May 19, 2012 – 10:41 a.m.

Failing the Biofuels Grade

When is a biofuel just not “bio” enough? Much to the chagrin of soybean farmers in the United States and palm oil producers in Asia and Africa, the answer depends not just on what makes the fuel but also on who’s tallying the toll on the environment.

Story Photo
RAW MATERIAL: A palm oil plantation worker on the Indonesian island of Sumatra lifts harvested fruit. (DIMAS ARDIAN / BLOOMBERG NEWS)

The Environmental Protection Agency is the subject of the palm oil producers’ ire; they’re stung by regulators’ decision to exclude the tropical vegetable fat from being used as part of the Renewable Fuel Standard program. Promulgated in 2007, the RFS regulations are best known for bringing E-10 — or gasoline blended with up to 10 percent ethanol, generally made from corn or soybeans — to fuel pumps across the nation.

But the renewable mandate’s current goal, to bring 15.2 billion gallons of biofuels to the U.S. energy supply this year and 36 billion gallons in another decade, won’t be achieved by corn and soybeans alone.

Plus, ethanol isn’t the only flora-based fuel out there. As it turns out, palm oil — a reddish, solid-at-room-temperature lipid common to African and Asian cuisines — also makes a mean biodiesel, one that investors in countries such as Indonesia and Malaysia are hoping to cash in on.

Already they have sunk millions of dollars into clearing rain forest to expand palm plantations with the goal of boosting production capacity in hopes of capturing at least some of the mandated fuel market in the United States and European Union. And in Congress, two New Jersey Democrats, Sen. Frank R. Lautenberg and Rep. Rush D. Holt, recently introduced legislation that would temporarily extend lower import duties for palm oil fuels. Also, the recent free-trade agreement with Panama includes among its many goals an expansion of the nation’s palm oil industry.

But being made of plant material doesn’t offer Earth-friendly certitude. The EPA demands that a biofuel make at least a 20 percent improvement over fossil fuel in “life cycle greenhouse gas emissions,” meaning how much pollution the fuel yields from its growth in a field to burning it in an engine. And the EPA reported in January that palm oil didn’t quite make the cut, maxing out at a 17 percent improvement over regular gasoline. Malaysia’s minister of plantation industries and commodities, Bernard Giluk Dompok, says the math doesn’t add up. Last month, he told his country’s New Straits Times that in making the 17 percent determination, the EPA “did not take into consideration recent oil palm yield improvements and environmental protection development undertaken by our planters, millers and refiners.”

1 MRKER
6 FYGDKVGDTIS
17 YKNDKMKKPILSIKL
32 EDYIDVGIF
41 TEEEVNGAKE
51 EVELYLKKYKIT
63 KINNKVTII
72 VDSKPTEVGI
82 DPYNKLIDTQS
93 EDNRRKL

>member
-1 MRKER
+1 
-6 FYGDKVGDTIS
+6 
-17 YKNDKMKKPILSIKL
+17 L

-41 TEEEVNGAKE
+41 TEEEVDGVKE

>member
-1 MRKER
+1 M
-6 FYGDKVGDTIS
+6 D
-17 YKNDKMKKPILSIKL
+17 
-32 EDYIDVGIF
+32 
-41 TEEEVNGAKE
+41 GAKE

Dompok’s disappointment hasn’t gone unnoticed; his government and others have hired Washington lobbyists to cajole the EPA into reversing its rule. They ended up getting an extended comment period, to April 27, which itself yielded more controversy. Environmental groups such as the Union of Concerned Scientists urged the EPA to hold its ground on palm oil, arguing that the government studies underestimated the environmental toll from palm oil production.

That should have been good news for U.S. soybean producers, who have been boosted in recent years by the renewable-fuels mandate. But they, in fact, are locked in their own battle against European regulators who say soybean-based fuel doesn’t quite meet the EU’s own emissions standards for renewable fuels, which require a 35 percent improvement over fossil fuels.

European regulators say U.S. soybean fuels eke out only a 31 percent improvement — good enough for the United States, but not for Europe. The United Soybean Board insists that its fuel ranges between 39 percent and 49 percent, and, like the Malaysian palm oil producers, it is lobbying for a change. The board has asked federal officials here to convince the EU that if soybean fuel is good enough for the United States, it’ll be good enough for Europe.

In the meantime, though, palm oil producers will keep their sights — and lobbying dollars — trained on the EPA, hoping a change of heart here might help make inroads for palm oil sales in Europe. It’s an uphill battle against both regulators: The EPA’s own initial findings say use of palm fuel “would lead to significant releases of [greenhouse gases] to the atmosphere,” language that’s unlikely to trump the EU’s 35 percent mandate for improvement.